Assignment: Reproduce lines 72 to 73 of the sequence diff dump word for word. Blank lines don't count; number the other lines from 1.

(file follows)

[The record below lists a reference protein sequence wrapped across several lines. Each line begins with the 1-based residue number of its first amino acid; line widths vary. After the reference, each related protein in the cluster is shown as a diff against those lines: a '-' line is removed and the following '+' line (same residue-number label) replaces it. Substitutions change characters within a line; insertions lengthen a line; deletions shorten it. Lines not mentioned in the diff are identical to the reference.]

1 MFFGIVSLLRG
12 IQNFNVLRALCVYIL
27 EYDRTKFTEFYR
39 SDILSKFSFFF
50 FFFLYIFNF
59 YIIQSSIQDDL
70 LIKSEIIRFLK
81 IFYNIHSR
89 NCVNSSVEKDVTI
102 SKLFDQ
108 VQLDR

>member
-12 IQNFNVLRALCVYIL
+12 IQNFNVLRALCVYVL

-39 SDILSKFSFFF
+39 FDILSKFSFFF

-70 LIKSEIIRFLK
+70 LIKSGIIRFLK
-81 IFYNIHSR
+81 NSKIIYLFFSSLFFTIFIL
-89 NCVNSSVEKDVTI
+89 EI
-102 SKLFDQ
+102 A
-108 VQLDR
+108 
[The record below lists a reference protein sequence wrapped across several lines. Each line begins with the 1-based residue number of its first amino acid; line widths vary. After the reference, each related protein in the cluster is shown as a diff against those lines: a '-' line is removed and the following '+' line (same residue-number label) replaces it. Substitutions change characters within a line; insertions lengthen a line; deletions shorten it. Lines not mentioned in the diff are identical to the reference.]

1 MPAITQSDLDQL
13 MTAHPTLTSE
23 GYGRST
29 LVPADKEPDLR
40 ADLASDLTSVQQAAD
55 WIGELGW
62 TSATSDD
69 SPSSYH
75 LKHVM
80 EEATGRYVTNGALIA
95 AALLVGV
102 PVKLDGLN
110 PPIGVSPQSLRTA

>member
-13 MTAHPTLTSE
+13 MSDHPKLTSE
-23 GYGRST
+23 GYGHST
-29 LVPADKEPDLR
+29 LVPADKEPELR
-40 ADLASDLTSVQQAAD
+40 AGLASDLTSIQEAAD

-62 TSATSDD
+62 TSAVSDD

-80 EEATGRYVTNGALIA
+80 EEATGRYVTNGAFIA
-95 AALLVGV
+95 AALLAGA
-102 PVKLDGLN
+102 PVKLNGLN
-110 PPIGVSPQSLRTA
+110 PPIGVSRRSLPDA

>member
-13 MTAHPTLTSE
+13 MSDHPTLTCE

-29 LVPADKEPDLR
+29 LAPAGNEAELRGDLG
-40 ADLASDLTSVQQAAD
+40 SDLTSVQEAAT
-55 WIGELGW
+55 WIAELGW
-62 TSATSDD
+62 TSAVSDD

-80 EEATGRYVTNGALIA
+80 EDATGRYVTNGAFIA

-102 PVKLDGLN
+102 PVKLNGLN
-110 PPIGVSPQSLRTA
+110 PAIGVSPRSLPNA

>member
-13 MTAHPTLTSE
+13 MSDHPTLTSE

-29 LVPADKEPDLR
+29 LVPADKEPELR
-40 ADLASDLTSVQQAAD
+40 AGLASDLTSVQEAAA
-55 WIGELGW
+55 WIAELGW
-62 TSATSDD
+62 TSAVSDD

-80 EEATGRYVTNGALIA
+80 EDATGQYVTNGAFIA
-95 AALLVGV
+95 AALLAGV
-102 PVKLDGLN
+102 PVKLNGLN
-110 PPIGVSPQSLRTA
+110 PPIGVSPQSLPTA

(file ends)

-80 EEATGRYVTNGALIA
+80 EDATGRYVTNGAFIA